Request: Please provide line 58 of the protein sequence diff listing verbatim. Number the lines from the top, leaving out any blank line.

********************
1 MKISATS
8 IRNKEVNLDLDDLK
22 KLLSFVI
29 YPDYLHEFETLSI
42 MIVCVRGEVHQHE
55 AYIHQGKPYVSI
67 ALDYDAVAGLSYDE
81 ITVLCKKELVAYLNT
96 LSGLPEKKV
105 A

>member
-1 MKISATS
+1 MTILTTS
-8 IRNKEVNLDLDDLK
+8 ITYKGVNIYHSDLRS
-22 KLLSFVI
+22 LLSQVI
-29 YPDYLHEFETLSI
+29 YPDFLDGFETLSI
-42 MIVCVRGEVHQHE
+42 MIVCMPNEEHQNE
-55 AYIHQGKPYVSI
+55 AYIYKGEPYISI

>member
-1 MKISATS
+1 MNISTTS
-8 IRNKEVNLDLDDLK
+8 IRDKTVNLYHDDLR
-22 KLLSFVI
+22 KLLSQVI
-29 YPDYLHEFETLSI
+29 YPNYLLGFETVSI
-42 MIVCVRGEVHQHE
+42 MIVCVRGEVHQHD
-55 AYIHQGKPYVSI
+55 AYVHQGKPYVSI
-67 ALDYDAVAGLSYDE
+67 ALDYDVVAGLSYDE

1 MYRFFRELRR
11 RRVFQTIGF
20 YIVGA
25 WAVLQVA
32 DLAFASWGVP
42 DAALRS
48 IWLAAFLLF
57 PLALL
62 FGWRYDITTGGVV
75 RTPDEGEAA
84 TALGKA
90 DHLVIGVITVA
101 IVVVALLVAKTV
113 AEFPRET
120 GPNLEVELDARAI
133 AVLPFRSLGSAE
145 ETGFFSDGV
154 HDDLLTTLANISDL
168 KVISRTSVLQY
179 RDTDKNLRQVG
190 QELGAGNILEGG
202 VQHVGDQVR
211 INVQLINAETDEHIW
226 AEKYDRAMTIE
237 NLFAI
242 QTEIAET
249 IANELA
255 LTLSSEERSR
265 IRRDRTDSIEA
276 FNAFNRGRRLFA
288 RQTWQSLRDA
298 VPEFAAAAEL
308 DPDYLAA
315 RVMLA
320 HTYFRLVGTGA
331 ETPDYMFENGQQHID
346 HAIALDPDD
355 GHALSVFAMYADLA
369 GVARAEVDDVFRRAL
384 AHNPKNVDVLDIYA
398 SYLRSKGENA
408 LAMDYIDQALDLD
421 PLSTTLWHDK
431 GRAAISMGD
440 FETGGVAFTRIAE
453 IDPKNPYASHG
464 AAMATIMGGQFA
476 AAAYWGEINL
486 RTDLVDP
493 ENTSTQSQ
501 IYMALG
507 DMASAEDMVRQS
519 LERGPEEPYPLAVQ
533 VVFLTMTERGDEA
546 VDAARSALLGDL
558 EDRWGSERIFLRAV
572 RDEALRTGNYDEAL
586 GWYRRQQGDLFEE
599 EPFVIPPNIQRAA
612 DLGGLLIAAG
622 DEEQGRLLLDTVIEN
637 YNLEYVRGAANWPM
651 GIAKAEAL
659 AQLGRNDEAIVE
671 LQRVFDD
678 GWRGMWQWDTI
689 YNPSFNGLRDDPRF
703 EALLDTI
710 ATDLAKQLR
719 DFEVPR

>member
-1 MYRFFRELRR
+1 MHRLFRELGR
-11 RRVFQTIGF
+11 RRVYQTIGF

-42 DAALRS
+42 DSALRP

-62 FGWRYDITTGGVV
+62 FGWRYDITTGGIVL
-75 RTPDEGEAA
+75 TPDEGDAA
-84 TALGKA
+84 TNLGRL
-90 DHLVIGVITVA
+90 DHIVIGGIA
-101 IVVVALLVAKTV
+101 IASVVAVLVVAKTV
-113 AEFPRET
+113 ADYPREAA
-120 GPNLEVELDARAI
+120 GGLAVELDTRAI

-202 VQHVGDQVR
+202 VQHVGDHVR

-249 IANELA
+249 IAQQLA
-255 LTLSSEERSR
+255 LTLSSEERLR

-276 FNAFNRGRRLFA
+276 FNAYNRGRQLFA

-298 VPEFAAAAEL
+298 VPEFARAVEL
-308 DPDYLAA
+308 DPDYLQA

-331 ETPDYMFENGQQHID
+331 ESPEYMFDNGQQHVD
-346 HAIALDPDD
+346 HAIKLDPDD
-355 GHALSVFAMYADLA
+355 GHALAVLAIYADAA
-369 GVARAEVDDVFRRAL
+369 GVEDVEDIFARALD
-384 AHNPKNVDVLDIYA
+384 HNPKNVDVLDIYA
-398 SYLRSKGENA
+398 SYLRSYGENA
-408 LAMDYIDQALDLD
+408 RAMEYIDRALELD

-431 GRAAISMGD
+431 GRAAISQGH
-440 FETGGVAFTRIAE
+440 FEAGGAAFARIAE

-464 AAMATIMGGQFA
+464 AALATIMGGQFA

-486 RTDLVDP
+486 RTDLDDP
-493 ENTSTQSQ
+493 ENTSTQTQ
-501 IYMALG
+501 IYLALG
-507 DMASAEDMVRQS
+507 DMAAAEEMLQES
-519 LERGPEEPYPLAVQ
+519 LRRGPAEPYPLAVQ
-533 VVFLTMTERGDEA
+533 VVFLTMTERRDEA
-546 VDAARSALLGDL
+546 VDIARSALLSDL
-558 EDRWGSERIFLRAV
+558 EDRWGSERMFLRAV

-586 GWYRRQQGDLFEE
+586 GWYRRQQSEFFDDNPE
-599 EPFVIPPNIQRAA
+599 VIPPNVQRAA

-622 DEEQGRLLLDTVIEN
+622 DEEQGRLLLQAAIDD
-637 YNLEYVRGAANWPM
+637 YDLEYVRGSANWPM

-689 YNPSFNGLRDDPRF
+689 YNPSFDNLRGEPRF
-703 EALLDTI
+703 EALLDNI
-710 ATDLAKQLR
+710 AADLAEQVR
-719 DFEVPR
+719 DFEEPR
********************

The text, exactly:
179 RDTDKNLRQVG